All of that makes certain artifacts of the 1970s, innocuous at the time, seem positively amazing now. Certainly SNL is one of them; I have the first five seasons on DVD, and I am often astounded at what they got away with. Another one popped up on shuffle the other day: Jim Stafford’s 1974 hit single “Wildwood Weed.” It’s the story of accidental marijuana farmers and how they outwit “this feller from Washington.” “Wildwood Weed” was an AM-radio smash during the summer of 1974, reaching the Top Ten in a 13-week run on the Hot 100, although it didn’t stay on radio playlists very long after it dropped off the chart. Stafford still performs it during his shows in Branson, Missouri, a wink and a nod to those who were indulging nearly 40 years ago. And a small screw-you to the cultural watchdogs who would fumigate contemporary culture until nobody can see anything that isn’t fit for eight-year-olds. If it’s safe enough for Branson, it’s safe enough for everybody.
I have had 1974 on the brain lately. That was the spring I put blacklight bulbs in the overhead fixture in my room, and the spring I tried getting into Emerson, Lake and Palmer because a girl I liked was into Emerson, Lake and Palmer, and it was easier than actually talking to her. It was also the spring we came home from church one Sunday to find our house full of smoke. We didn’t see any fire, but we couldn’t tell where the smoke was coming from, either. As it turned out, the culprit was the radio in my brother’s bedroom— the green Westinghouse tube-type, my first radio, the one I listened to on Christmas Eve 1970—which had shorted out and burned. It’s hard to imagine that it could have produced the volume of smoke we saw, but it did, and the smoke and soot damage, particularly to the upstairs, was significant.
The afternoon of the fire, my brother was inconsolable, sure that his hamsters, which lived in his room, were dead. At mid-afternoon my father finally went up to retrieve the cage. The little creatures were covered with black soot—but they were still alive. It fell to my grandmother, for reasons I can’t recall, to clean them up. I can see her even now, standing at the kitchen sink, washcloth in one hand and hamster in the other, with a look on her face that said, “You know, at my house we set traps for things like this.”
Around nightfall, I innocently asked my mother, “So, do you think things are getting back to normal around here?” She went off. “Normal?! It’s going to be months before things are back to normal around here!” She was right. We would be weeks washing clothes and drapes and walls and having furniture and carpets replaced. We had to discard lots of stuff that was too smoke-damaged to save—including my entire collection of original WLS music surveys from late 1970 through early ’74, a loss I have mourned ever since. It was indeed months before my brother and I could move back into our rooms upstairs. I would spend the summer of 1974 hanging out in the basement of our house.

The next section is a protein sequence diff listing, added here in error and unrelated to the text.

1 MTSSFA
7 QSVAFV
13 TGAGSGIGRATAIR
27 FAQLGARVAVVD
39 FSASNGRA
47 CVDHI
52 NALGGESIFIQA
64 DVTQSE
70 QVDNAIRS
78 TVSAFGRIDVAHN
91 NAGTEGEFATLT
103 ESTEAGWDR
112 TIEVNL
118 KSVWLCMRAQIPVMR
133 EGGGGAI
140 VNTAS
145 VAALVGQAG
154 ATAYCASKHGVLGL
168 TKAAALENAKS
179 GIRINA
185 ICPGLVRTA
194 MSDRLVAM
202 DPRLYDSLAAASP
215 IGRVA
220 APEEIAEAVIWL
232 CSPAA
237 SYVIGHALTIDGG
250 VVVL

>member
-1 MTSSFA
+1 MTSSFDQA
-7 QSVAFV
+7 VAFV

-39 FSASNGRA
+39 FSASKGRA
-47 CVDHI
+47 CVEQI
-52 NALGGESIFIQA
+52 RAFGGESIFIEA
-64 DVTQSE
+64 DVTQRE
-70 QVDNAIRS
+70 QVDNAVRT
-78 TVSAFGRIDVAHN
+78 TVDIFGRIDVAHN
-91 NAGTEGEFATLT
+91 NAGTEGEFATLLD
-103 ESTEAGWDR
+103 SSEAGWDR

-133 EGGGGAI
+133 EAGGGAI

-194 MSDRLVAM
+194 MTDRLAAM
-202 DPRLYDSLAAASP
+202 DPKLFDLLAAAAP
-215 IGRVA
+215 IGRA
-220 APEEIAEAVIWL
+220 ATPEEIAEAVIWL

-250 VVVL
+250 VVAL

That was also the spring I began listening to Casey Kasem’s American Top 40 with pencil and paper in hand. Casey used the Billboard chart, but here are five tunes from Cash Box, dated May 18, 1974:
6. “Midnight at the Oasis”/Maria Muldaur (up from 9). I am pretty sure I took this at face value—a desert narrative, like an old movie that might come on after the 10:00 news—thereby missing the sexual subtext, which is the only thing I can hear now. (Live performance from Don Kirshner’s Rock Concert here.)
17. “TSOP (The Sound of Philadelphia)”/MFSB (down from 7). Soul Train was must-see TV for me, mainly for the theme song, although I had a healthy appreciation for R&B by that time. And when the theme turned up on the radio, I couldn’t get to the record store fast enough.
21. “My Girl Bill”/Jim Stafford (up from 25). In which we learn that punctuation matters. (Live performance and interview clip with David Letterman here.)
36. “Save the Last Dance for Me”/De Franco Family (up from 47). In the early 70s, you had your Osmonds, your Jackson Five, your Partridge Family, and a vast array of teen magazines to promote them. Surely there was enough teenage-girl interest to sustain the career of another family singing group. In the case of the DeFranco Family, there was three singles’ worth. “Heartbeat, It’s a Lovebeat” would be better if Tony DeFranco were a better singer, but “Abra-ca-Dabra” is a glorious gob of bubblegum that overcomes his limitations. Their respectful and respectable cover of “Save the Last Dance for Me” marked the end of the line.
37. “Star Baby”/Guess Who (up from 38). In which the Guess Who channels the spirit of Creedence Clearwater Revival. Crank it up, open the windows, step on the gas . . . and enjoy the holiday weekend. I’ll be on the radio a lot, so tune over. And because I didn’t post much this week, watch for an extra post or two here as well.